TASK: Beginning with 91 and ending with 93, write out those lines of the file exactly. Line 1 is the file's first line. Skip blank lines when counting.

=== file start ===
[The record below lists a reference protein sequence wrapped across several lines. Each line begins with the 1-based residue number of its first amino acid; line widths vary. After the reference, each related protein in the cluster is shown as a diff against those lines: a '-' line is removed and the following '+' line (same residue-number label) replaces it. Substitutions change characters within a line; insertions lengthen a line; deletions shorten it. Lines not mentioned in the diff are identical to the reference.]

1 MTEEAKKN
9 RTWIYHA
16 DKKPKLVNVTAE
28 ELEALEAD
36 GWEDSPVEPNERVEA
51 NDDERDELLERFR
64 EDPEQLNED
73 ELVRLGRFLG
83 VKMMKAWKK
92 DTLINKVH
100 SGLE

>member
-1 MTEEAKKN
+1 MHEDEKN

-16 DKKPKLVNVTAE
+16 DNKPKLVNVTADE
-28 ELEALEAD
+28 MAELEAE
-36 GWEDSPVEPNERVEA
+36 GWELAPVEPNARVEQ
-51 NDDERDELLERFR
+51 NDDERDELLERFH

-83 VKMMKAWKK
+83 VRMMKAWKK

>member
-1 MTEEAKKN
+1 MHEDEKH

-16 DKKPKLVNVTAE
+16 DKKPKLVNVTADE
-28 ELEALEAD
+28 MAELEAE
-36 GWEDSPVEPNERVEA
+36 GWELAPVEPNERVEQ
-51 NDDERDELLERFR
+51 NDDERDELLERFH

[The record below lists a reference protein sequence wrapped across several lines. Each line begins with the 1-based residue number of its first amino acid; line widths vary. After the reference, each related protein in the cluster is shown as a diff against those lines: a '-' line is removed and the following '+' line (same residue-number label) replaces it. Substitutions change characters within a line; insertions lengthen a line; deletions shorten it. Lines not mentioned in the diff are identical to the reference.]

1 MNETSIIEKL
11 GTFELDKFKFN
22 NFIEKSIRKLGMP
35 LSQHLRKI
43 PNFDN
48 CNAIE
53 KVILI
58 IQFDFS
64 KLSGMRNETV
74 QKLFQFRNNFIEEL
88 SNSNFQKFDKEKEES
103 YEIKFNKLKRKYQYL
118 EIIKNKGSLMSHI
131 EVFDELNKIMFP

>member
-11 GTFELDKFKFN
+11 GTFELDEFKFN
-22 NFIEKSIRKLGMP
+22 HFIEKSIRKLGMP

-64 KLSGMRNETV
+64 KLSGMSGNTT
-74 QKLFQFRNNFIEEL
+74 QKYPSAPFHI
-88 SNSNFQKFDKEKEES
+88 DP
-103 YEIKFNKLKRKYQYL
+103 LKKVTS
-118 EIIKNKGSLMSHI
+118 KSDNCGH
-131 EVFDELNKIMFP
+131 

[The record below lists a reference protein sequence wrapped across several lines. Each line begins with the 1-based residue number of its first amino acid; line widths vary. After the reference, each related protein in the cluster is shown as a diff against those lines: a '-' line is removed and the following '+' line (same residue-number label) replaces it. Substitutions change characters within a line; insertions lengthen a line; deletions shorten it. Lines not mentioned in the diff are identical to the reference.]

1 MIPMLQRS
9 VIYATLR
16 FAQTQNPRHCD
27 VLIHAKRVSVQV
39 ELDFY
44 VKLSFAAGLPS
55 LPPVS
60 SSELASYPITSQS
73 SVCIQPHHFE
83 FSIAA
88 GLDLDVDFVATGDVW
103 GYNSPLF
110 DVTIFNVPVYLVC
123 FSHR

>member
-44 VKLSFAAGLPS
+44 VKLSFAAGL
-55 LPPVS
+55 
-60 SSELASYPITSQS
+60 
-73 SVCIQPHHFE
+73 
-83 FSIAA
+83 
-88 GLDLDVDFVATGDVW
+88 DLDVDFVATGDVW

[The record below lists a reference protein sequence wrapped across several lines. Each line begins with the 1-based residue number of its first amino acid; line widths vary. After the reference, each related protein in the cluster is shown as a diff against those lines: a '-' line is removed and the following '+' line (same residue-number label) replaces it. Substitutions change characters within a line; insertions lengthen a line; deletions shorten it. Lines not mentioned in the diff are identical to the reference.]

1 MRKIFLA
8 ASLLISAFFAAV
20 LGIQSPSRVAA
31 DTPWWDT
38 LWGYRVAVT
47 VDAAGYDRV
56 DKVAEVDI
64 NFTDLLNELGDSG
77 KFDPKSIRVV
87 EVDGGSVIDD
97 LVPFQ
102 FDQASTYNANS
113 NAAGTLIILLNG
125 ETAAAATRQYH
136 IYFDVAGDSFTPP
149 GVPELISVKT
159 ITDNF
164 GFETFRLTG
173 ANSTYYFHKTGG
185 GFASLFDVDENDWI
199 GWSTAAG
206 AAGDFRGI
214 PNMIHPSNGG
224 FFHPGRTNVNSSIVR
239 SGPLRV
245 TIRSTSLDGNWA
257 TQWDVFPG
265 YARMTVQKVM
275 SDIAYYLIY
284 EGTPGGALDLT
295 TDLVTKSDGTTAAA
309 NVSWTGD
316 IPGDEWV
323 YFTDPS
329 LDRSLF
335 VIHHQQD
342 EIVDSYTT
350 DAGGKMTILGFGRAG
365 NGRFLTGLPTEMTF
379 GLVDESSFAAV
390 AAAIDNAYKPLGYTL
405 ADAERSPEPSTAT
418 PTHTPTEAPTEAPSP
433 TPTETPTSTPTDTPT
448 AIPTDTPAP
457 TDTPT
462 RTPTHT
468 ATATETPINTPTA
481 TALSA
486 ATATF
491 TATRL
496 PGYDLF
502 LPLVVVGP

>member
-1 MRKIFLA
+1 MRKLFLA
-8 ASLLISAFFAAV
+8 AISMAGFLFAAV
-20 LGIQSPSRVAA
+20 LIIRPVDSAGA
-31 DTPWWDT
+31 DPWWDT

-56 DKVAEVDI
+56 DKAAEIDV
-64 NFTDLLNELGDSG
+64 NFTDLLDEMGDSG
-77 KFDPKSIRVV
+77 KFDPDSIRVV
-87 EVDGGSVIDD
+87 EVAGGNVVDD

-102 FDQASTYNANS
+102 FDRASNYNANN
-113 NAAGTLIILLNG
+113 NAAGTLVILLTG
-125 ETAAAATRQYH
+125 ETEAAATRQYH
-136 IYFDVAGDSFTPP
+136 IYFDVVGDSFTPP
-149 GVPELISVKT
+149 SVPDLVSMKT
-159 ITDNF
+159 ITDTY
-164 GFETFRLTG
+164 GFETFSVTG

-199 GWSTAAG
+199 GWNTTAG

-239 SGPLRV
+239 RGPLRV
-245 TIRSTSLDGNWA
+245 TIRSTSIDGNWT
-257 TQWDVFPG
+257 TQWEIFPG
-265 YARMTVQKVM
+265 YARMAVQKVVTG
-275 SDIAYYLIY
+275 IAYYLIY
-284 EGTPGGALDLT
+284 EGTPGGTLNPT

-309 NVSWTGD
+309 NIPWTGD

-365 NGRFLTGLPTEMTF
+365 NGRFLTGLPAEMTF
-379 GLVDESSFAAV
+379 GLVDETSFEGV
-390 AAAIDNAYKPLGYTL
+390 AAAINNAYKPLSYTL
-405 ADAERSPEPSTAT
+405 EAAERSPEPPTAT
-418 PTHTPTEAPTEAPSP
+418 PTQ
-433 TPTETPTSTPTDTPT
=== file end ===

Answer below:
-73 SVCIQPHHFE
+73 
-83 FSIAA